Trading farmland for nitrogen protection

Twelve-year study finds size and location key in riparian buffers for managing excess nitrogen.

Excess nitrogen from agricultural runoff can enter surface waters, potentially resulting in algal blooms and fish kills. However, riparian buffer zones — areas of grasses, perennials or trees — between farmlands and streams or rivers can help.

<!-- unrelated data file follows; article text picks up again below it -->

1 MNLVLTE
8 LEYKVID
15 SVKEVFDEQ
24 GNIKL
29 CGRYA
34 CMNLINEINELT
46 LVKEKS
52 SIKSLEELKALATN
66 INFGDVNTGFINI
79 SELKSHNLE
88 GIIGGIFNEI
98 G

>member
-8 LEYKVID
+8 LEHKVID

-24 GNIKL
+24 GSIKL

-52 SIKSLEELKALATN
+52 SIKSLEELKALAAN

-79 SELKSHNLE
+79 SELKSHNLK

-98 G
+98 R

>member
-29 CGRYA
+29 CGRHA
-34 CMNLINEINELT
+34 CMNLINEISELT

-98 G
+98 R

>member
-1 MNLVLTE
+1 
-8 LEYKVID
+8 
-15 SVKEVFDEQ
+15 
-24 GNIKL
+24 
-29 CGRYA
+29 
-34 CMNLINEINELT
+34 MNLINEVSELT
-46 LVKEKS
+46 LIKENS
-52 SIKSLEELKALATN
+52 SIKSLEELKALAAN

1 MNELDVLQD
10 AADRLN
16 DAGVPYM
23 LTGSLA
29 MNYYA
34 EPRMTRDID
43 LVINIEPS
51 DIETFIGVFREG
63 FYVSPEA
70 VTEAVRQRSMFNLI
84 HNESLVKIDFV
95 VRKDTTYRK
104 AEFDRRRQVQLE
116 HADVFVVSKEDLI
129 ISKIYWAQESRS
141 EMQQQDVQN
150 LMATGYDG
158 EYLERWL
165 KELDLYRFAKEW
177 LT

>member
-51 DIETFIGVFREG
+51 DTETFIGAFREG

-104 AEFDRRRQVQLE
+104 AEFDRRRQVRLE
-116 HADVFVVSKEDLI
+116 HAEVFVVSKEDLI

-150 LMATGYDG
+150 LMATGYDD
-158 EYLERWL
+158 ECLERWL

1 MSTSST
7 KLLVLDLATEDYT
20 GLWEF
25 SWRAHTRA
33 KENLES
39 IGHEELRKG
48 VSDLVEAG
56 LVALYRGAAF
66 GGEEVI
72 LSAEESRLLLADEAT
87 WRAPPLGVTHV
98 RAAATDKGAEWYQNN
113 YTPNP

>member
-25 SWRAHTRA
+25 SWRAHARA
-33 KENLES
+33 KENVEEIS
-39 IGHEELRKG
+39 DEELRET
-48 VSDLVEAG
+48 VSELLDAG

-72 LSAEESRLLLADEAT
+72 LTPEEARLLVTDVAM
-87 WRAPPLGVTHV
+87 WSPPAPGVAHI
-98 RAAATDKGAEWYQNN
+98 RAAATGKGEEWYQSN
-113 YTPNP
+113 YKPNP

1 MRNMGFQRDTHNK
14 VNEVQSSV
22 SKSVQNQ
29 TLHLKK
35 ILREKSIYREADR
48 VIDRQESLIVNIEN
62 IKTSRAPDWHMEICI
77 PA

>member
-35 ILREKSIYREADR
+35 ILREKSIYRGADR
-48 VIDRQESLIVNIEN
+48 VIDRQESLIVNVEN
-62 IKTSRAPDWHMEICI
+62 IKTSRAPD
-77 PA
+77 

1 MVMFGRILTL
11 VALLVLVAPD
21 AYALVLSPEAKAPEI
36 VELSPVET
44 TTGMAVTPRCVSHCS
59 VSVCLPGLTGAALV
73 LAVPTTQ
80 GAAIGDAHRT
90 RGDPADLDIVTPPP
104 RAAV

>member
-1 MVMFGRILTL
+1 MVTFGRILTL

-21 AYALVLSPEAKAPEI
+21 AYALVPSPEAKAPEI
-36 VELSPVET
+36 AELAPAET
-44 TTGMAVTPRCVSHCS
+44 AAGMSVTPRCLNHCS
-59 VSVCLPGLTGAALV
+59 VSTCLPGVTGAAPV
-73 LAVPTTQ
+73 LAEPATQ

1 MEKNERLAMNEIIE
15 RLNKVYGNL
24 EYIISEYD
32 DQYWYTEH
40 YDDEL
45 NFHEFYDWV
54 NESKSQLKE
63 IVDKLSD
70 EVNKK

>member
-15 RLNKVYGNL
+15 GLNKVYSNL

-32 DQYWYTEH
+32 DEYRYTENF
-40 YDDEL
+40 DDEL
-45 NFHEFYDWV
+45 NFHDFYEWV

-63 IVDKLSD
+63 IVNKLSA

"Riparian buffer zones are nature's hydraulic shock absorbers," Deanna Osmond, a soil scientist at North Carolina State University, said. They can reduce pollution and provide habitat for wildlife. Trees can hold stream banks together and pro

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